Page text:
First off, if you don't know why this deck is now called "Dirty Kitty" you'll want to read this blog item to see what I get for opening my big mouth around BDM.
So, let's talk about the deck. If you just looked at the creatures, this doesn't look all that crazy. The big change comes in that spells column. By running 10 fast mana spells (Seething Song, Rite of Flame, and Brightstone Ritual), the deck gains the ability to muscle out crazy numbers of goblins with Empty the Warrens. That combo has been showing up in lots of the goblin decks today, but the real innovation, one I haven't seen anywhere but in Billy's group (so far at least), is Fecundity. With Fecundity and a Skirk Prospector out, every goblin sacrifice means a card draw and a red mana. In that world, Mogg War Marshal becomes Ancestral Recall and Black Lotus. Combined with the cost reduction of Goblin Warchief to help things along plus the brute power of Empty the Warrens, plus all the red rituals, once in this mode a player can potentially draw the whole deck up if needed, particularly once more than one Fecundity is out. Killing from there is just a matter of picking the best method for the board, whether it's sending in Piledrivers with countless goblin tokens (think "more than Magic Online can count" countless), revving up the ultimate Goblin Sharpshooter, or even just pointing a gigantic Grapeshot at the opponent's face.
So in some ways, the deck gets to enjoy the best of both worlds, putting pressure on the opponent with an aggro rush but threatening to go off combo-style should the opponent tap out at the wrong moment, something that often happens as they struggle to deal with the deck's early charge.
Billy Moreno was nice enough to sit down with me for a bit after the fifth round of play today to walk me through some of the history of the deck. Billy is one of several players running Dirty Kitty, including Osyp Lebedowicz, Josh Ravitz, Ben Stark, John Fiorillo, and Luca Chiera of the Italian national team. Billy said that a bit after Time Spiral hit Magic Online, some of the goblin decks started showing up with the red ritual cards to power out Empty the Warrens. A couple even made Top 8 of some Premier Events, at which point they caught the eye of Brian David-Marshall, who pointed them out to Billy. The group liked the deck, but it was Billy that came up with the idea of adding Fecundity.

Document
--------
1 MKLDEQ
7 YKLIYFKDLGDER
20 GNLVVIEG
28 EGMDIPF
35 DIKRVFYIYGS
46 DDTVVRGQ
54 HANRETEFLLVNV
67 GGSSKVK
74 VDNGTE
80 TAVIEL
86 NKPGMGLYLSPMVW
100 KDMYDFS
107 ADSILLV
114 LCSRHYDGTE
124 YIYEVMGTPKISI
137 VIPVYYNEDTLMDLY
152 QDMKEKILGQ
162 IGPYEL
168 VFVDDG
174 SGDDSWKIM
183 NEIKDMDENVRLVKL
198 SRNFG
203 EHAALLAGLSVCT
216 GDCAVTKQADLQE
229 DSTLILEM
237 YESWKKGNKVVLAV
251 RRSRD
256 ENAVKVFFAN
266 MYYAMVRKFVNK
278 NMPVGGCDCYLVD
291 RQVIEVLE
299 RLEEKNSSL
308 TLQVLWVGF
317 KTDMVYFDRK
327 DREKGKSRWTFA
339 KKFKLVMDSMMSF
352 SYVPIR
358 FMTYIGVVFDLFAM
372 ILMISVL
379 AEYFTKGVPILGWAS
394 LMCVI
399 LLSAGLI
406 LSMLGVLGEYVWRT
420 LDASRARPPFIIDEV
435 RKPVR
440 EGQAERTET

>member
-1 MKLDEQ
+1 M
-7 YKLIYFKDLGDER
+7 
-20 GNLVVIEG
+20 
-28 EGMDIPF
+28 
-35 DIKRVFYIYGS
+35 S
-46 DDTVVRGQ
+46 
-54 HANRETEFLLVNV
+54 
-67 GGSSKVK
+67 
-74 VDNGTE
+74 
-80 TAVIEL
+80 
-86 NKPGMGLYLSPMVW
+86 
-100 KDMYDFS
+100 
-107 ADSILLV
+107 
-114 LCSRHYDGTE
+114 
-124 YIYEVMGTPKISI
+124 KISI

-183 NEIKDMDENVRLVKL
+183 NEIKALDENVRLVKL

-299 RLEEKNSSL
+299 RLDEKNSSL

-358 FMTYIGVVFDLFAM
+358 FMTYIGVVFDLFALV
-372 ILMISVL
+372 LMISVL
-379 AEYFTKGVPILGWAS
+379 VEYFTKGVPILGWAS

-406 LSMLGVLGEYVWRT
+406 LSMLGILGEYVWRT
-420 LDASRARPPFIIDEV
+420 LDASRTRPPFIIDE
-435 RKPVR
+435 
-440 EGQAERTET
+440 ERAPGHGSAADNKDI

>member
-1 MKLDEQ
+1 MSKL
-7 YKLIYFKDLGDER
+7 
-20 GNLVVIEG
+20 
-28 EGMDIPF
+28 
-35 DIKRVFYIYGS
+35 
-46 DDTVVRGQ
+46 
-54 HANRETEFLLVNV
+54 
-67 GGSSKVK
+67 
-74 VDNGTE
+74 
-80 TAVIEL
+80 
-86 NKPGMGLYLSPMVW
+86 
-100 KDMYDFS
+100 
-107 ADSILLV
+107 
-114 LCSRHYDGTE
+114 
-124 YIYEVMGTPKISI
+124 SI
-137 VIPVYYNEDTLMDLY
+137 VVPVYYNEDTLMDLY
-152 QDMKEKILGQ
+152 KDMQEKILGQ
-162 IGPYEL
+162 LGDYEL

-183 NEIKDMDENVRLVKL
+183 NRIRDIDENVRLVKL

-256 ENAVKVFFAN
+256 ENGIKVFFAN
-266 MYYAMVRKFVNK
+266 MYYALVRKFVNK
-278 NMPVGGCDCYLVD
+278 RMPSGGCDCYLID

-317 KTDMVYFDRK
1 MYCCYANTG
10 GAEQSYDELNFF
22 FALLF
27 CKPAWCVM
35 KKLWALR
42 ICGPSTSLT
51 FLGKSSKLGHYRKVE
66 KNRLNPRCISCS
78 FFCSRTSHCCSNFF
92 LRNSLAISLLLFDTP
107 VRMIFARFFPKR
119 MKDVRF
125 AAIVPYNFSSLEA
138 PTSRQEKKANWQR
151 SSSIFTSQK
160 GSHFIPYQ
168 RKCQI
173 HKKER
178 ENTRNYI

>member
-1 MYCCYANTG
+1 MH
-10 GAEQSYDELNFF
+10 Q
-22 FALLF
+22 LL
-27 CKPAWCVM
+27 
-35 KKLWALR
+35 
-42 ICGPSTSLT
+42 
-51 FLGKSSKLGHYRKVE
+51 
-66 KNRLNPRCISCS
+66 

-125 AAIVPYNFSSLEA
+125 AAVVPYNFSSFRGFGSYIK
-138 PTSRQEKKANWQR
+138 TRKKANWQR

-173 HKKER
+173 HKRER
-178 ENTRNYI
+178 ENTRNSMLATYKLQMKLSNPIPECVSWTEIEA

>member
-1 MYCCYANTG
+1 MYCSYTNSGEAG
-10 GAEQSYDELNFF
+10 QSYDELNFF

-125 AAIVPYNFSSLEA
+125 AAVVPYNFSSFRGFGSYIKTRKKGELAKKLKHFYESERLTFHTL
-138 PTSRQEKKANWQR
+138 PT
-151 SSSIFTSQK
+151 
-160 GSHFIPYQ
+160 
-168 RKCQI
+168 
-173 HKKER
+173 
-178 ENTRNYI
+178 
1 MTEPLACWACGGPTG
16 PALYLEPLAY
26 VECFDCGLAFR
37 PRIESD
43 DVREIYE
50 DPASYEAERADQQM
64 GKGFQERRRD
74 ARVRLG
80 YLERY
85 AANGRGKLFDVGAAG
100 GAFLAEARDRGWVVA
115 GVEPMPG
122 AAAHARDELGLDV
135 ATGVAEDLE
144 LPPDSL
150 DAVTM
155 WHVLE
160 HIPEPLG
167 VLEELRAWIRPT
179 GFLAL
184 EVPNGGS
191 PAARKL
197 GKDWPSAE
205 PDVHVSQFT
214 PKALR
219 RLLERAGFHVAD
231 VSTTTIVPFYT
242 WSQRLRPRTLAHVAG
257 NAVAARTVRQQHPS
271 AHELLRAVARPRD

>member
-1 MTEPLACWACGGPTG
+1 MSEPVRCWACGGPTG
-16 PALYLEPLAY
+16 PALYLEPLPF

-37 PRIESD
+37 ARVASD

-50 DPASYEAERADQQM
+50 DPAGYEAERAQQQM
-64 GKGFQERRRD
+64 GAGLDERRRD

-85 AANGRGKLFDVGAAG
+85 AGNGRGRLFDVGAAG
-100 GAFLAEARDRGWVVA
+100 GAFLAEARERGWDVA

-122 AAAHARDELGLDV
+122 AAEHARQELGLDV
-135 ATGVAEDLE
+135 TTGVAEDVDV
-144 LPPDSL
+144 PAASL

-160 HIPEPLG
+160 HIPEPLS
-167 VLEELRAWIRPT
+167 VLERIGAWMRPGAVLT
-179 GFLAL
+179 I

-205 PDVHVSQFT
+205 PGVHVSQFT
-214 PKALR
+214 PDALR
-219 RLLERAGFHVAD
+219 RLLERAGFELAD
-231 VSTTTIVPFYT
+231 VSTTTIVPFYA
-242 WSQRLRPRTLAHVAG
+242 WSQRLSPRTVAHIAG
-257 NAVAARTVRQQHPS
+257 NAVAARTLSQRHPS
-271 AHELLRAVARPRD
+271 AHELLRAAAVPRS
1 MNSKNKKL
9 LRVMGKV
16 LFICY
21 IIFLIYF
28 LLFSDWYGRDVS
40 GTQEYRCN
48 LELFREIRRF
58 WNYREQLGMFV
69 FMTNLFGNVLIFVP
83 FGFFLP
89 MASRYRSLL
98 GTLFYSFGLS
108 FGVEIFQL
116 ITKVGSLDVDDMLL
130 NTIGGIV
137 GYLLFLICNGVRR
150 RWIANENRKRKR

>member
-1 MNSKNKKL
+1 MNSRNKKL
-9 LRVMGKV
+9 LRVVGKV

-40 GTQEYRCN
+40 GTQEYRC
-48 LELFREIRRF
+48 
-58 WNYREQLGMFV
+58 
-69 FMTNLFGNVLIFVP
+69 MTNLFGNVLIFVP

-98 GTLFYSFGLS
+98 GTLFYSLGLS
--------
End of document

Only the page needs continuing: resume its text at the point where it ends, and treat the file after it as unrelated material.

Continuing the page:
As he described it for me, from there the deck went through a number of different iterations. Early versions still had outmoded late-game cards like Siege-Gang Commander and Goblin Ringleader, which just gummed up the new engine. From there they tried various toolbox approaches thanks to Goblin Matron and even experimented with a Burning Wish version (with one Empty the Warrens in the sideboard), but those approaches were coming out clunky. The more they practiced with the deck the more they were able to streamline it down to a more focused approach, keeping that powerful early game while maximizing the explosive combo elements.
The final phase was deciding on the two "one-ofs" in the deck for Matron to get. In the end they went with one Sharpshooter and one Sledder, both of which provide ways around potential problem situations and make it easier to just put the game away depending on the board in question. Sledder, for example, is great after a big Warrens or against decks like Boros with pro red, as you can wait to see what gets blocked and then sacrifice everything to make one of the unblocked creatures lethal, not to mention its ability to ease the impact of cards like Pyroclasm.